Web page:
A prominent innovator in bidirectional charging, Indra has been leading the charge in the development of this revolutionary technology since 2018, when it developed the first proven bidirectional charger as part of a large-scale trial known as Project Sciurus. Trialists of Indra’s technology have repeatedly achieved savings of around £100-200 on their monthly energy bills.

With 61 per cent of drivers admitting they feel they have no control over their home energy bills and 65 per cent believing that turning off appliances is the only way to reduce them, it’s not hard to see how almost half (49%) said bidirectional charging would tempt them to buy an EV.

Harry Wallop, Times columnist and consumer journalist, said: “Bidirectional charging is such an exciting technology. The idea that an electric vehicle could not only be a car but also a portable battery – providing a sustainable source of power to people’s homes – could transform not just the EV market, but also how we think about electricity. 

“At a time of rising energy costs, increasing global demand on energy resources and climate change, this could be a very clever solution, potentially saving consumers money and allowing us to harness far more green energy than we currently do.”

Although this technology is not yet available outside of trials, Indra is part of a small number of leading businesses in this space that have been awarded government-backed funding from the V2X Innovation Programme to help enable large-scale adoption of this game-changing technology.

Schooling, added: “Bidirectional charging will fundamentally change the way we view and interact with energy and our cars and vans. EVs will effectively become mobile batteries on wheels for harnessing, storing and then using greener, cheaper energy to power our homes or sell back to the grid.

“In the future, we will no longer be tied to a traditional energy infrastructure, but will be able to access, trade and share energy. This means that EVs and bidirectional charging could play a hugely significant role in creating a flexible, sustainable energy eco-system and enabling the government to achieve its net zero ambitions.”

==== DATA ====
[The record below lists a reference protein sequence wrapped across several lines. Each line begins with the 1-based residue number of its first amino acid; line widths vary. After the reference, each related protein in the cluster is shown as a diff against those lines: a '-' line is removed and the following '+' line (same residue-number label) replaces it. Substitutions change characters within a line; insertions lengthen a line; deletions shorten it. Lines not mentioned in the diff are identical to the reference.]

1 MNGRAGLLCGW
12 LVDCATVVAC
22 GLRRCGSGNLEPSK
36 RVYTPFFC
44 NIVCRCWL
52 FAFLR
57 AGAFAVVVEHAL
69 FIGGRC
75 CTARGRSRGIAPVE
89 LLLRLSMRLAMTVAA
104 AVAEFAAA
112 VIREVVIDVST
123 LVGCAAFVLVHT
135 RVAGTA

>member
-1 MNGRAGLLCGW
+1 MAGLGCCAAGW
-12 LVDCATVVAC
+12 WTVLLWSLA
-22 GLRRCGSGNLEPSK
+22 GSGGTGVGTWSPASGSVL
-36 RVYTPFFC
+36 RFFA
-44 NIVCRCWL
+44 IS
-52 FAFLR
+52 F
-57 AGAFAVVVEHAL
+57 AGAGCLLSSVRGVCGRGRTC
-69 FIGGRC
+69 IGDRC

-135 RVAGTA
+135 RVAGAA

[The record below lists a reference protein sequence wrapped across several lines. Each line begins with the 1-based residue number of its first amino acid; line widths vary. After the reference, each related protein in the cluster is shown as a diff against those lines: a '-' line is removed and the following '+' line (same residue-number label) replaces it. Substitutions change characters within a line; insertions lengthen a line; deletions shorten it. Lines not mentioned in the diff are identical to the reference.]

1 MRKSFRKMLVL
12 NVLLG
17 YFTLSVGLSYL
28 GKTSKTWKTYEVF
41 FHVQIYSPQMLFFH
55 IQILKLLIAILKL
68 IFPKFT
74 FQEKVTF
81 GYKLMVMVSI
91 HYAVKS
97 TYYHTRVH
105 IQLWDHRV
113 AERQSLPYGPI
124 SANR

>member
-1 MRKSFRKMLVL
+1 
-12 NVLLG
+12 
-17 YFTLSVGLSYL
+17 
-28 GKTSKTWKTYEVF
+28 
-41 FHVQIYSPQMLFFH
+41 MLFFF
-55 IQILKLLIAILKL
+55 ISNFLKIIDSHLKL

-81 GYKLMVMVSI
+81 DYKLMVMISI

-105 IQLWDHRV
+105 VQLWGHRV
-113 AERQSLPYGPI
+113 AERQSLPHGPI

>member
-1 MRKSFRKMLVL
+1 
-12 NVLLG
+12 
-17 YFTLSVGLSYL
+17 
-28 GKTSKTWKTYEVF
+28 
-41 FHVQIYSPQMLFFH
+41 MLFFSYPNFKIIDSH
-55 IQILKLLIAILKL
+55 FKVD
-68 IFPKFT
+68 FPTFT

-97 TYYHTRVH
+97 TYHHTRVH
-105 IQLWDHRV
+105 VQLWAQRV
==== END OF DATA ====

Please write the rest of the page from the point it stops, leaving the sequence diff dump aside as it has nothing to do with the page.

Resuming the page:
Indra’s Vision for 2033

Indra’s 2033 Vision gives an insight into how UK drivers will be living in a decade’s time and showcases the opportunities that pioneering bidirectional charging technology will bring to the era of electrification. 

With the sale of new petrol and diesel cars being banned from 2030, the size and scale of EV ownership in the UK will increase significantly in the next 10 years. By using an EV as both a mode of transport and a powerful battery on wheels, EV ownership becomes even more affordable, convenient, rewarding and sustainable.

From storing free green energy in the EV’s battery to power a home or trading surplus power back to the grid, Vision 2033 also shows how the battery will become a valuable mobile asset to use when away from home. Trading energy with airports, workplaces or even hospitals while parked can be exchanged for free parking, extra income, travel discounts or rewards. 

By unlocking the potential of vehicle-to-everything (V2X), it ultimately gives EV drivers complete control of their energy usage and costs, integrates them across society and places them at the heart of their own energy ecosystem.

Ian Osborne
Ian Osborne
Editor-in-Chief at ElectricDrives